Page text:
I’m not sure that people are aware, but a third of CO2 emissions in the UK come from domestic transport. And that’s not international aviation or shipping, because the Government doesn’t measure that in the statistics. Worse still, it’s only reduced 3% since 1990. If you compare that to the electricity supply in the UK, that’s reduced by 59% in the same time period.
QHow are you finding the availability of electric vehicles?
The two big challenges are availability and infrastructure. Availability is getting better, but it’s still a challenge. The lead times are long and getting the numbers of vehicles you want is hard. It’s a bizarre situation, particularly for me with my procurement director hat on. We’ve gone from having e-auctions on the supply of cars to struggling to get OEMs to commit to supply me cars when we are willing to place an order. We’ve had to take a very different approach. I bulk-order vehicles now, so if you’re getting a Tesla Model 3 rather than a BMW 3-Series, or a Renault Zoe rather than an Vauxhall Astra, for example, you don’t get to choose what colour it is or anything else because I have ordered 50 or 100 of them at a time.
If we just order them on a driver-by-driver basis as leases come up, the lead times are so great and we haven’t got any certainty when the vehicles are going to be delivered. So we have to do bulk orders to procure availability and then work out which drivers are going to get them. It’s a different way of thinking about supply.
QHow are you managing the vehicle recharging?
The other challenge we have found is infrastructure, and there are three main areas – at home, public and at work.
Most of our vehicles are home-based, vans as well as cars, and with home charging, the way we are working it with cars is that we pay back on the Advisory Electricity Rate, so they put their business mileage in and we pay 4p per mile. That works OK for company cars and drivers are generally quite happy. But when you get to commercial vehicles, that’s a bigger challenge, because you are then asking someone that is only driving for business to pay for the electricity to charge the vehicle up and then to claim it back from you. Whereas currently they just fill their van up with the fuel card. We wanted to be able to pay for that energy directly, and we know how much energy is going into the vehicle because we are installing smart chargers, but none of the energy companies can do a tariff where if your bill is £50 per month, and £20 of that has gone through the smart chargers, Mitie can pay the £20 and you pay the £30. The technology is there, but the product and the regulation has not kept up. At the moment with the vans we are focused on where they can be charged on a site, or in Scotland where there is free public charging.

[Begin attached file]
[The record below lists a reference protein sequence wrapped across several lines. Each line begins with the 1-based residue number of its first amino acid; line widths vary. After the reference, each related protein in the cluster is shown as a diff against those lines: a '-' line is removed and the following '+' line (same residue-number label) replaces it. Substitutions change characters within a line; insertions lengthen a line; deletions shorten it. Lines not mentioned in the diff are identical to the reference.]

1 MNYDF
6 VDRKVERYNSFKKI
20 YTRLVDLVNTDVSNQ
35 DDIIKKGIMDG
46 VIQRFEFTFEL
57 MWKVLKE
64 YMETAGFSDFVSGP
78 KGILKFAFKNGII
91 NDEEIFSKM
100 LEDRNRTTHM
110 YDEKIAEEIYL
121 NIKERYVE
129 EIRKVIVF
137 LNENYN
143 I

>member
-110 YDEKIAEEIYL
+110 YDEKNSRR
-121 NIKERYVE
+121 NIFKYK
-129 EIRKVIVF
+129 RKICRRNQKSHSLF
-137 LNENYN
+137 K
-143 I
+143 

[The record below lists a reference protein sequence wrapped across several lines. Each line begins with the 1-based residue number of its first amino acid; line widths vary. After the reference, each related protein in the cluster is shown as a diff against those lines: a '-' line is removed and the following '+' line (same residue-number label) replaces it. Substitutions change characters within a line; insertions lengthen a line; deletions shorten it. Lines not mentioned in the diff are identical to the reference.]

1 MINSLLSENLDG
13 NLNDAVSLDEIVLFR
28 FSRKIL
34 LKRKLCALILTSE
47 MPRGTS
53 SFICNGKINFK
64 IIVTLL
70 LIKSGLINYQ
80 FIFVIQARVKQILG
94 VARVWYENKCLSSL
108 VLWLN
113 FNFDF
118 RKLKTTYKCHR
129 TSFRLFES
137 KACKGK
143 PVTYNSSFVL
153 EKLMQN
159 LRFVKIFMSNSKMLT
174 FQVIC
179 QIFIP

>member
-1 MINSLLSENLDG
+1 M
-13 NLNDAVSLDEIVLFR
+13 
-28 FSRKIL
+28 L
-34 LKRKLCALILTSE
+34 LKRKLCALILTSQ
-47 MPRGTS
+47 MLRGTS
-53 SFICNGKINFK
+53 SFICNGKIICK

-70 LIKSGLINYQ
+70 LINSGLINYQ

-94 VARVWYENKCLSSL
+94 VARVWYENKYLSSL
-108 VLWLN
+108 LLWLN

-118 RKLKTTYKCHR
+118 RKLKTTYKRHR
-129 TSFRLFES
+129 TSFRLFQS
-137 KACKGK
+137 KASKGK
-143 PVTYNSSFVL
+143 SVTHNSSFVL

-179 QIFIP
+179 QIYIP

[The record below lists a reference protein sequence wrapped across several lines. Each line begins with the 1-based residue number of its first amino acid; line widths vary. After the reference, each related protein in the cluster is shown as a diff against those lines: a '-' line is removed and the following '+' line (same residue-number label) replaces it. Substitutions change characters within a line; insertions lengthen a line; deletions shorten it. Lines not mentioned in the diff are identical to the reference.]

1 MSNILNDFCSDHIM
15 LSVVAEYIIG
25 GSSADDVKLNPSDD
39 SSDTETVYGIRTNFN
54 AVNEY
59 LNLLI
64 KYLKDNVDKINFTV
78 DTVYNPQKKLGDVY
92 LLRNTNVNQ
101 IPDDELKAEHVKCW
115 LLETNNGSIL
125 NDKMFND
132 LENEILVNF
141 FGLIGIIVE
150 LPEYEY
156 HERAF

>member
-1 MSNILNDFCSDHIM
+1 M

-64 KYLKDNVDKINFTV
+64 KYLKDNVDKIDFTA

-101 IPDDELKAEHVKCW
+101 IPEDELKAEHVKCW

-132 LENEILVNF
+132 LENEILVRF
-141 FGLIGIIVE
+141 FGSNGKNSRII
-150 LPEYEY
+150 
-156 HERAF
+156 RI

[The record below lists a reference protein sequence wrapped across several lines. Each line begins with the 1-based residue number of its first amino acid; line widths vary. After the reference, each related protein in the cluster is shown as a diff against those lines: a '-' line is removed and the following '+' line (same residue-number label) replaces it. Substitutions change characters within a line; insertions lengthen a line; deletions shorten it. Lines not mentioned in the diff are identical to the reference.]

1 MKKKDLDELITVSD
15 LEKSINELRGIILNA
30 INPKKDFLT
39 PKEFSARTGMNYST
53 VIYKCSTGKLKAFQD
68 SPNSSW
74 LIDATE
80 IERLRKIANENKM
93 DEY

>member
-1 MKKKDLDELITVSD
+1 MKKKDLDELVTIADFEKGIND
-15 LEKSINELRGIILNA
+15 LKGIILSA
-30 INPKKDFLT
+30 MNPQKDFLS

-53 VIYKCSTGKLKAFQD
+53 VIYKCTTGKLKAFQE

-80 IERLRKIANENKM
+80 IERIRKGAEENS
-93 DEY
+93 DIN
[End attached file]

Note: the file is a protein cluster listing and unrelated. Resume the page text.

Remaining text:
With public charging, there is a reasonable amount of infrastructure for the number of cars, but if we’re going to get to a million cars a year in 10 years there will need to be a more readily available charging infrastructure. And the other big challenge is because there are lots of different providers, I have got a screen full of apps, and with some of those companies you have to put a minimum amount in to pre-load your account. We can’t ask commercial vehicle drivers and job-car drivers to load up all these different accounts with money to recharge their vehicle. It makes it slower and more complicated when what you want is to make it easier. 80%+ of the charging is going to be at home or the workplace which can be on 7.2kW fast charging, which is absolutely fine, but out and about the public infrastructure has got to be rapid and then as a fleet you have got to be able to easily buy that and run it.
The last one, which we really didn’t anticipate, is actually at work. We don’t own many of our sites and just trying to get permission to put charge points in is incredibly painful and incredibly slow.
QRegarding the employee base, how have you managed it in terms of ability to charge. Are EVs only open to people that can install a home charge point?
We’re making them available to all. Where people can have a charge point at home we have partnered with Pod Point; the employee applies for the point to be installed, gets the OLEV grant, and Mitie pays the differential directly to Pod Point so there is not an impact on the employee.
Clearly if someone lives in a block of flats or a terraced house where there is only on-street parking, then we are unlikely
to be able to install a charge point. That doesn’t mean we say you can’t have an electric car, but they need to be comfortable that they can recharge that vehicle.
Air quality is a focus for many cities; you’ve seen the Bristol announcement on diesels. At the moment it seems to be down to each city or each council to take their own approach, and we have a national road infrastructure and a national plan to move us to electric vehicles, but we have a completely local charging infrastructure approach; there’s a bit of a disconnect there.